The Reproduction Laboratories honour the memory of Richard Nickel, a Chicagoan famous for his heroic rescues of Louis Sullivan ornamentation destined for the wrecking ball. Nickel preserved architecturally significant moments from Chicago’s history, in the face of new economic interests and regulation of the built environment destroying the structure that held them.
By developing a similar architectural approach of fragmentation and significant moments within a field of objects, the project proposes a new wing for the Arts Institute of Chicago, for the preservation and reproduction of architecturally significant fragments.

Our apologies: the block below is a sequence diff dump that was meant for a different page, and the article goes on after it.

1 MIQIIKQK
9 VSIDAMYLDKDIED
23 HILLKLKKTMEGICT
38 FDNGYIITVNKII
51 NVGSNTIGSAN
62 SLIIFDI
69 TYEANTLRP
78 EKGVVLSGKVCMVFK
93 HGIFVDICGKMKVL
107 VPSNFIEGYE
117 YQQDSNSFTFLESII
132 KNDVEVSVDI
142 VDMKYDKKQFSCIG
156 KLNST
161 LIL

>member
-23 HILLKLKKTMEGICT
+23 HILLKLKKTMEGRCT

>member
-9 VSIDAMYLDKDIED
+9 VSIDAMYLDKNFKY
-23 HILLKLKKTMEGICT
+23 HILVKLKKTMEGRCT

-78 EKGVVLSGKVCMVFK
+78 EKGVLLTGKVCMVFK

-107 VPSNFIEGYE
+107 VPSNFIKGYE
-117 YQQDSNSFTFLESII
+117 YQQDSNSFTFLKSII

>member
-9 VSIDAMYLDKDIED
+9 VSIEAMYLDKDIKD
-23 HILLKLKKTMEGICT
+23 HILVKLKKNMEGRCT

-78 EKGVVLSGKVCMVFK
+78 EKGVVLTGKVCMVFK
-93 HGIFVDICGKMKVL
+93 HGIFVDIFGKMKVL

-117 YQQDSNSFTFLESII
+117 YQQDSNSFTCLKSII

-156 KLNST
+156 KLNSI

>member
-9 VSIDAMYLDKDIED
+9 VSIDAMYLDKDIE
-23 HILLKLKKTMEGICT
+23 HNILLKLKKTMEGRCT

The following proposal, a Housing Court, draws from the diverse architectural context of Bucktown to create an architecture that almost appears to be in a continual state of construction. By overlaying this onto a site with three postal addresses, yet subservient to the procedures and regiments of the courthouse, the project examines the role of threshold in the function and symbolism of the court, allowing for sound to seep out to and from the surrounding rumbles of the L-train. The project suggests a new architecture for Chicago, where memory, symbol, technology, scale and composition all combine into new typologies of building.